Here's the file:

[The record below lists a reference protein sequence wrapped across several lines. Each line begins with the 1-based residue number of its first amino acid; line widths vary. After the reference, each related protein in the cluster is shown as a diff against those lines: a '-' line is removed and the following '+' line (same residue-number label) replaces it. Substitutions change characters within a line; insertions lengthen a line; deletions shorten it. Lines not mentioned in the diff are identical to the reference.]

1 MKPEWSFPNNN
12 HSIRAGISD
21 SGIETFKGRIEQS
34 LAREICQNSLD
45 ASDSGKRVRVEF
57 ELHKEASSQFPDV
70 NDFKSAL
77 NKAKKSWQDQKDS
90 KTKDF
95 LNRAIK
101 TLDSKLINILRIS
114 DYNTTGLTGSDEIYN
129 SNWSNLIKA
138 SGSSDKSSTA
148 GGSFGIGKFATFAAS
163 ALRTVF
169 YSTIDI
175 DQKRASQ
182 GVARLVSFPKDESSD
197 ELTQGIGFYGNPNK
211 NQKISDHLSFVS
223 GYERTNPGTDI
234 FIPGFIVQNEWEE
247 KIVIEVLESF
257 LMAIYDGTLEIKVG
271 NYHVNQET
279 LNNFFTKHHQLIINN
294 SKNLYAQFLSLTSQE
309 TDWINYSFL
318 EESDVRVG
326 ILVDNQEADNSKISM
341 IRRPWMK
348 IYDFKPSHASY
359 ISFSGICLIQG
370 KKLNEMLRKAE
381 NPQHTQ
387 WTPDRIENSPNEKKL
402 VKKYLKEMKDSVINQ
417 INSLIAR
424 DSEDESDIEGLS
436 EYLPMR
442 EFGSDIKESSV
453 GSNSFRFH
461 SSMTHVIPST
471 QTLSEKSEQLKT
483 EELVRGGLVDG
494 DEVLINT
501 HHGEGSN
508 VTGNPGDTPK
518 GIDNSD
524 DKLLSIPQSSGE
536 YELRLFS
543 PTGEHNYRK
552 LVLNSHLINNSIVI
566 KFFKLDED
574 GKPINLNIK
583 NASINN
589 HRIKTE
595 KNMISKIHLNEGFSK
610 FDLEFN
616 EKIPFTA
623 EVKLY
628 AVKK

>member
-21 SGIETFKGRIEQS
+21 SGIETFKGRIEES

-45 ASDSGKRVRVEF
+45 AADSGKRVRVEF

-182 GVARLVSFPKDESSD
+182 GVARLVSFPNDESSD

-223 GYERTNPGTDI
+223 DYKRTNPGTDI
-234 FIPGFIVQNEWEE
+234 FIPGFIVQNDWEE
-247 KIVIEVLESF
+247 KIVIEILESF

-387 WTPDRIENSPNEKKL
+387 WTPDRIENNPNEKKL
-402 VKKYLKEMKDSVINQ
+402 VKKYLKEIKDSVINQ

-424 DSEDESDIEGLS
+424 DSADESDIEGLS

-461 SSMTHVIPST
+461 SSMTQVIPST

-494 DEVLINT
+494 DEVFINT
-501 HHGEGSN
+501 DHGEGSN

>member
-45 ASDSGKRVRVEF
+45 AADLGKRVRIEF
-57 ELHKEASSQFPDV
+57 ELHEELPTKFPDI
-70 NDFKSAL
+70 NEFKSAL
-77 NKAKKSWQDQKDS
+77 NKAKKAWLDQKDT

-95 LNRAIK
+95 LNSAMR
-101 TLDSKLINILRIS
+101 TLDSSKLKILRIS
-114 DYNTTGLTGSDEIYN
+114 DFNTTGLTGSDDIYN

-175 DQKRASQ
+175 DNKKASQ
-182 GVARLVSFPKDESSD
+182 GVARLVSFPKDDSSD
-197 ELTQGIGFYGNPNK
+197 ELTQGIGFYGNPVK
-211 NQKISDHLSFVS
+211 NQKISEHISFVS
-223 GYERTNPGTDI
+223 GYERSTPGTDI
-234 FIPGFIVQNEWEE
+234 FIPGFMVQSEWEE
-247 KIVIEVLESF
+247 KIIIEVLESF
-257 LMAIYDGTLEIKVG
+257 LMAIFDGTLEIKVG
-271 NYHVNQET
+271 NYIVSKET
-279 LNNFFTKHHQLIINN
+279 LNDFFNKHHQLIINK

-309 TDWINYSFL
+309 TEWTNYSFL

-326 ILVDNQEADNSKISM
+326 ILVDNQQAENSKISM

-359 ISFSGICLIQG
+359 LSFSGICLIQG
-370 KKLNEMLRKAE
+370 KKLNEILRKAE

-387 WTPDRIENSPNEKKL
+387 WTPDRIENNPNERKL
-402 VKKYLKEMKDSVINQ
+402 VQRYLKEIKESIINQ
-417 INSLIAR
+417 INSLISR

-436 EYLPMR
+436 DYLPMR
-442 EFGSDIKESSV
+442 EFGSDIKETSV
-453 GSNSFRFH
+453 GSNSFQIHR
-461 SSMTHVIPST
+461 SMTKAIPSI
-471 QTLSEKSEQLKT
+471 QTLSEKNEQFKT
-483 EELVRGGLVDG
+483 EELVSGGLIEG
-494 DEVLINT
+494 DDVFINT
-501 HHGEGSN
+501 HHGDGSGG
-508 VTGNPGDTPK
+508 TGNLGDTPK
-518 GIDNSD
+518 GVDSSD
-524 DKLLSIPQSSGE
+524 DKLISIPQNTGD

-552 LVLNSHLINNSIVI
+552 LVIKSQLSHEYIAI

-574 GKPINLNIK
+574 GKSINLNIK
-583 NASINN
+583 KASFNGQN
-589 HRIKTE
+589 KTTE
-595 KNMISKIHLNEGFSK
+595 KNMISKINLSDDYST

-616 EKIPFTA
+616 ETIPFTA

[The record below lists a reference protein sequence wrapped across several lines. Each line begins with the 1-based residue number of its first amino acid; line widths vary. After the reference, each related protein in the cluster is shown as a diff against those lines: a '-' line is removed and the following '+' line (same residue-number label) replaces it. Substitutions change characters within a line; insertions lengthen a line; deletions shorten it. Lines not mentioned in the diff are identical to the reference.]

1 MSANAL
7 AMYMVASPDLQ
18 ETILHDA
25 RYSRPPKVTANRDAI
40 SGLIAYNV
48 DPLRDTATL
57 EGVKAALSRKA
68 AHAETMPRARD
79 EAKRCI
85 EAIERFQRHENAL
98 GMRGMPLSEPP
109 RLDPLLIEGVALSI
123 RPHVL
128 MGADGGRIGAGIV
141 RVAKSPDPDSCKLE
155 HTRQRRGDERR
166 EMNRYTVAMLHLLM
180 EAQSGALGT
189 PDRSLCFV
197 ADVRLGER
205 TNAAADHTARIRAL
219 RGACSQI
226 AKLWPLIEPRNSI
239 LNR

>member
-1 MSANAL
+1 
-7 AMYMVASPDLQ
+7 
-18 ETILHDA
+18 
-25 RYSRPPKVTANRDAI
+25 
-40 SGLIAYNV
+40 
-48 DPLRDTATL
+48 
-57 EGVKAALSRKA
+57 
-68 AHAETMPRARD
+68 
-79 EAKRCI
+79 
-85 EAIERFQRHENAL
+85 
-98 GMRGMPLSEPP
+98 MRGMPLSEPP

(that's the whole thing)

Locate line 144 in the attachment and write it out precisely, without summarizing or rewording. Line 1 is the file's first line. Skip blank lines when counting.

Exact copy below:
+453 GSNSFQIHR